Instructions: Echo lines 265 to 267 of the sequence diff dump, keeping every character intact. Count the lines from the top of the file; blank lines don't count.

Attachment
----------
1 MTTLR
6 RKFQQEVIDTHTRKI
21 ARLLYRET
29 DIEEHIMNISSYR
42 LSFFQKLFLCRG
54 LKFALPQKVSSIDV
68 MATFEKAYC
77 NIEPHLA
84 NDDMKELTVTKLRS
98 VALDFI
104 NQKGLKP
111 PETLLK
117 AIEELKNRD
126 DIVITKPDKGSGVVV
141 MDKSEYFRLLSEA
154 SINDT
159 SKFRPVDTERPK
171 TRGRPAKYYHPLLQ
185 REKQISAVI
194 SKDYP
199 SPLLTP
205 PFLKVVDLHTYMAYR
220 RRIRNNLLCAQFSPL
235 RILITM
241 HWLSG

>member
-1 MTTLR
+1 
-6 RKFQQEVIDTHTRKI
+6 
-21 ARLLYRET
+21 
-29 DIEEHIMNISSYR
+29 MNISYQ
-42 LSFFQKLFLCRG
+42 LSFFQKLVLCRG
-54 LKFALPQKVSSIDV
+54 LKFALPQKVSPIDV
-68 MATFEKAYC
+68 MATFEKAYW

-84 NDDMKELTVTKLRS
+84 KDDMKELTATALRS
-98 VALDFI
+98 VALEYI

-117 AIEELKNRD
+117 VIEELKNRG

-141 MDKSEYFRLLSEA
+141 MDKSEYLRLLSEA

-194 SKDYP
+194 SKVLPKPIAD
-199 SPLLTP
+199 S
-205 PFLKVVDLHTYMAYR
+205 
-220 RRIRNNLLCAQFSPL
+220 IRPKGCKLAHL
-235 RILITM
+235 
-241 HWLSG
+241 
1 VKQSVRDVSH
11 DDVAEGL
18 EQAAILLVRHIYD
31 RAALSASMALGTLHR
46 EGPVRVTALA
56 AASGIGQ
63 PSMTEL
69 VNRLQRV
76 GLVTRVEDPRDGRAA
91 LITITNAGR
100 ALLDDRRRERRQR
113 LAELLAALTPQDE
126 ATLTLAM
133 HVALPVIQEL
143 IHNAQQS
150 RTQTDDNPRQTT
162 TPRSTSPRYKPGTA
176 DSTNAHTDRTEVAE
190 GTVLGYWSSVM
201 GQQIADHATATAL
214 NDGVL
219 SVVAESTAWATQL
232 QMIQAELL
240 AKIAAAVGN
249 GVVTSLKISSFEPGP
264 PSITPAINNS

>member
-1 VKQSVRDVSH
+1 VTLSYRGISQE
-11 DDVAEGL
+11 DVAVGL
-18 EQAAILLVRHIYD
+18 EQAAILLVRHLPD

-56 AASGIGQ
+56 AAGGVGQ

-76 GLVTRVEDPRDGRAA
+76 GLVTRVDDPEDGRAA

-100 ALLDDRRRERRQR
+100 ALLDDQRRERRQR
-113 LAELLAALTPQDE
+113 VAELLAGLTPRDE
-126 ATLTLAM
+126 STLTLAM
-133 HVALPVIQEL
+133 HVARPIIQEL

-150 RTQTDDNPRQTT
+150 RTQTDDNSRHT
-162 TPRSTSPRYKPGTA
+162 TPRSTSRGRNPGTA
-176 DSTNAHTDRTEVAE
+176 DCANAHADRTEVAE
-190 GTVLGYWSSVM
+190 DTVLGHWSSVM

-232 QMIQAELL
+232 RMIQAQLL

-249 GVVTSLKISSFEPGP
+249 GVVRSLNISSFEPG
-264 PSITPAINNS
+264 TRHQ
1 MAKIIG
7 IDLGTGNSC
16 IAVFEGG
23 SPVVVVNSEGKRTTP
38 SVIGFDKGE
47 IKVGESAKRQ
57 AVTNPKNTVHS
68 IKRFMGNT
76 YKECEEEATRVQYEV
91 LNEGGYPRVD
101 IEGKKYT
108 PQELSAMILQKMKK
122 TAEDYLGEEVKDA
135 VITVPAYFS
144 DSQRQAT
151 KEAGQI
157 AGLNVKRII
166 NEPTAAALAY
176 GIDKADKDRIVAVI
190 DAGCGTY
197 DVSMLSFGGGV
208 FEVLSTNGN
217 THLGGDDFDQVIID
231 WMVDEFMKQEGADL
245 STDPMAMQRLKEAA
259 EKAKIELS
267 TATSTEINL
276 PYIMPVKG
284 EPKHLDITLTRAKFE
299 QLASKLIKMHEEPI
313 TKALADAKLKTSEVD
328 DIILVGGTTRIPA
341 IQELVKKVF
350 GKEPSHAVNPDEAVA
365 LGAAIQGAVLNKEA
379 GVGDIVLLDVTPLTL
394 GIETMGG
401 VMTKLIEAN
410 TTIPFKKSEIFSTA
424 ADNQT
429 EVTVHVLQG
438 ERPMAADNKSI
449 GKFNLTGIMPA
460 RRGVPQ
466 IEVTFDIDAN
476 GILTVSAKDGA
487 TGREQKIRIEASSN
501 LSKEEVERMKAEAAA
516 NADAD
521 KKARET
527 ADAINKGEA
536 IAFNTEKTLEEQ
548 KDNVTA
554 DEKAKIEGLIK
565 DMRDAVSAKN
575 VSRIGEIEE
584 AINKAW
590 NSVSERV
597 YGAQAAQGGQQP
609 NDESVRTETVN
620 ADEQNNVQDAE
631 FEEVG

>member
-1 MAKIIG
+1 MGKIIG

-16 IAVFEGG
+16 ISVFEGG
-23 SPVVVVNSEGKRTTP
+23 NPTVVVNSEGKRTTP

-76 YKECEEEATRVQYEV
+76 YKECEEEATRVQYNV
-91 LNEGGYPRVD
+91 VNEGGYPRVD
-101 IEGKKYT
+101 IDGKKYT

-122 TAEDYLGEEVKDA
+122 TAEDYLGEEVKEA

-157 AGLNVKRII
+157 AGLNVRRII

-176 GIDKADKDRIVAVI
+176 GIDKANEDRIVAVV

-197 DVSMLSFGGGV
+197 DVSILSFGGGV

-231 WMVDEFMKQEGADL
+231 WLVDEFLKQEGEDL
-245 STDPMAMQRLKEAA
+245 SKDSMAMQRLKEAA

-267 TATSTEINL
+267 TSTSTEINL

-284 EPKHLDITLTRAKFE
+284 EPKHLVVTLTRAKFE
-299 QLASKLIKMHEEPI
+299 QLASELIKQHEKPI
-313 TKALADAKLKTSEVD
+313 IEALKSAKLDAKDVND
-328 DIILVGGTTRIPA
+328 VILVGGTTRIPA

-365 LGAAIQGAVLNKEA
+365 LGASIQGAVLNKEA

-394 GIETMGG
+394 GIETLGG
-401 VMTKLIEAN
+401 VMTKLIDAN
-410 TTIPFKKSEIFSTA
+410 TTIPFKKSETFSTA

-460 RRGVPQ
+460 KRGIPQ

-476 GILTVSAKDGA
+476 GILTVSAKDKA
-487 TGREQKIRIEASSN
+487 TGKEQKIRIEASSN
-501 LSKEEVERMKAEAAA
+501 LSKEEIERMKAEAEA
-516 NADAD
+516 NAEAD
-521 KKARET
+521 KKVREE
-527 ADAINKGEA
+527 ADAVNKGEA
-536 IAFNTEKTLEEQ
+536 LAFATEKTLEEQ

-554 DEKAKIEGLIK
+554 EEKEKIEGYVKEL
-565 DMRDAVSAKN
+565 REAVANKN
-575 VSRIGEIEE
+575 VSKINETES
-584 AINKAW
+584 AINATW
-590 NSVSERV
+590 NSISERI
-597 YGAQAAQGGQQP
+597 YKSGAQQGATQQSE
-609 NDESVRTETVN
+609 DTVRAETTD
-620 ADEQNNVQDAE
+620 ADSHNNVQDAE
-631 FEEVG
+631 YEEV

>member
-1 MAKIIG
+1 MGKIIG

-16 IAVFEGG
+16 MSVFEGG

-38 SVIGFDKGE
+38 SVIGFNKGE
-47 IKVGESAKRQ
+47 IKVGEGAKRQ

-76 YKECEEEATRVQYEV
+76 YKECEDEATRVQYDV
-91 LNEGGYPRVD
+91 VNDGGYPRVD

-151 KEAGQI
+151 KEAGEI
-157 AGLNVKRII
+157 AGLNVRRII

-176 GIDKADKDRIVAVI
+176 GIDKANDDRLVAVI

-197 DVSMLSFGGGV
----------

+38 SVIGFNKGE
-47 IKVGESAKRQ
+47 IKVGEGAKRQ